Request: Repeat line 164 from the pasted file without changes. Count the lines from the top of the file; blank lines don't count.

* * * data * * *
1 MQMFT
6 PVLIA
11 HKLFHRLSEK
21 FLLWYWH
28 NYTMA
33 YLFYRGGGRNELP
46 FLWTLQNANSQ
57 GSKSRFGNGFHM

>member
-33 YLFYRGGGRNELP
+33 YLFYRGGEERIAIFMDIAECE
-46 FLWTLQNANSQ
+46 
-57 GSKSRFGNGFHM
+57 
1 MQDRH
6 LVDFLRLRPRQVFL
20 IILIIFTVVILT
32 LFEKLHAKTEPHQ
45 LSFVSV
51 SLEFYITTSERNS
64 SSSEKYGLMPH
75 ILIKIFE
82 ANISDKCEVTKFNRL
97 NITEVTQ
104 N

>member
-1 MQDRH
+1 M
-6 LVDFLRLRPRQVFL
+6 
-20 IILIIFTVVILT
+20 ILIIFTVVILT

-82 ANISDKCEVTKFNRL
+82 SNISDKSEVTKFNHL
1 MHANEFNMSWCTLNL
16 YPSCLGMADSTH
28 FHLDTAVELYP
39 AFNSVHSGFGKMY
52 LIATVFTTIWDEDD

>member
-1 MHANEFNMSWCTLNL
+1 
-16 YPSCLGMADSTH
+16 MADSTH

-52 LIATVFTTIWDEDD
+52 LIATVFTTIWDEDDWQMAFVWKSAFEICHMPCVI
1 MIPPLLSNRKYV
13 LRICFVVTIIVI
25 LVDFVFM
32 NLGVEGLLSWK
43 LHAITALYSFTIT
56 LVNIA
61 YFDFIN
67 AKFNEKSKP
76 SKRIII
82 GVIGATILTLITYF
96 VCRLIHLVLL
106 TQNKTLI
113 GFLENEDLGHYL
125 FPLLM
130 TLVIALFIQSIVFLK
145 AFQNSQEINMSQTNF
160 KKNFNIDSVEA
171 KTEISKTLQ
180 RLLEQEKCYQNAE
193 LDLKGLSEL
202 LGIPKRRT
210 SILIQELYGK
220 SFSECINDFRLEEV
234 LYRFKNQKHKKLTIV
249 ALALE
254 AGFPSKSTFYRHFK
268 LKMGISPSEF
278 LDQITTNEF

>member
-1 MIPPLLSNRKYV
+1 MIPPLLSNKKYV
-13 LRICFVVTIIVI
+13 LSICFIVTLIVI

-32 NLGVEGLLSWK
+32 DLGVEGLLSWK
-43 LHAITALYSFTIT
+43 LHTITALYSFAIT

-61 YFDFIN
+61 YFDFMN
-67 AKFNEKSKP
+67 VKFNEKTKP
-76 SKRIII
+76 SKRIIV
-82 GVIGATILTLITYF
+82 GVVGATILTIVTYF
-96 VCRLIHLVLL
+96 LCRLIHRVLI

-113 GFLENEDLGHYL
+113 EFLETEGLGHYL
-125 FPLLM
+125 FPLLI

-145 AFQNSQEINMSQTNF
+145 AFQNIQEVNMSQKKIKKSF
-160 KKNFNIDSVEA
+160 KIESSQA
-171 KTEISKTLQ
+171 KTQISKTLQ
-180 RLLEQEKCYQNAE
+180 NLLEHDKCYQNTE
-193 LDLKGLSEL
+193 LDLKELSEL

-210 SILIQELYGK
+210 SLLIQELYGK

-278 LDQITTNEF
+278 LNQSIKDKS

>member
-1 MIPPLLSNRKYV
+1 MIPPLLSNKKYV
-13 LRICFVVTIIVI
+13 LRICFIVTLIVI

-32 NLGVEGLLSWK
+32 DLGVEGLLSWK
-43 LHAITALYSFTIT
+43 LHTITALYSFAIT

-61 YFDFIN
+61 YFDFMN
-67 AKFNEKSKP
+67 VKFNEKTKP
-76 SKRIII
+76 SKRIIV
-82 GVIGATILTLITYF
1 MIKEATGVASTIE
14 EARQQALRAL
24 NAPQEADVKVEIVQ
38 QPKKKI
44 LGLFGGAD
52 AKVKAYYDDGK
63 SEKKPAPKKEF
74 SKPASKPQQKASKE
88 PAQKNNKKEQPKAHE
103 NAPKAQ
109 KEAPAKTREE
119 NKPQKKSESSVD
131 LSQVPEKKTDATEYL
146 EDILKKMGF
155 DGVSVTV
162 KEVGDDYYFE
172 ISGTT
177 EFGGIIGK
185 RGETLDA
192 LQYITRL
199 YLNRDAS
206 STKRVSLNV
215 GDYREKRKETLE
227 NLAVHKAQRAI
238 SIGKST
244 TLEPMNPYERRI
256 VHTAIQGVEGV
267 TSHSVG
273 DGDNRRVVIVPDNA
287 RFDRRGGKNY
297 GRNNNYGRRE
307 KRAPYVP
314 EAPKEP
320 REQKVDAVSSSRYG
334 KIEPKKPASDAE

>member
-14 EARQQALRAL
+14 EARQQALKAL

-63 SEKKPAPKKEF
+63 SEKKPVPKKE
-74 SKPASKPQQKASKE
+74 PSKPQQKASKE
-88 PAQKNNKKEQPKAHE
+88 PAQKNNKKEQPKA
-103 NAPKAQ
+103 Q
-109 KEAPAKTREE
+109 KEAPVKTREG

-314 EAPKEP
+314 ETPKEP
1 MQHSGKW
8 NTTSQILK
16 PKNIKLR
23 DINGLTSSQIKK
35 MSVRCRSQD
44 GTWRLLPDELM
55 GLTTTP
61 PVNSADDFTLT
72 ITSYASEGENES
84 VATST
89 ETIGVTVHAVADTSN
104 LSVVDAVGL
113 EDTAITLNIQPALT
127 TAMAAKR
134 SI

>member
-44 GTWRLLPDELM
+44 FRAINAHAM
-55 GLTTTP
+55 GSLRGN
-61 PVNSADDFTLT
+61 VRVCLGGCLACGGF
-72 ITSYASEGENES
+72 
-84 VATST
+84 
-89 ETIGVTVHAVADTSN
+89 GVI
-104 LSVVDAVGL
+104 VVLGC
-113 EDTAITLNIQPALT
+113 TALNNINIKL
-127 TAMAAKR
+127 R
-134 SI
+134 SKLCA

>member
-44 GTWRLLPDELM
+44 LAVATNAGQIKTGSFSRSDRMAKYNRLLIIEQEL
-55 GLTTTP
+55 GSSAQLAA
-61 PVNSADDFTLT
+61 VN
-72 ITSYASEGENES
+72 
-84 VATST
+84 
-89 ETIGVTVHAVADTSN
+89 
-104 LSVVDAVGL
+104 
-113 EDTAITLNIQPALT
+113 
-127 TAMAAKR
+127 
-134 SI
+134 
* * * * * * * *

>member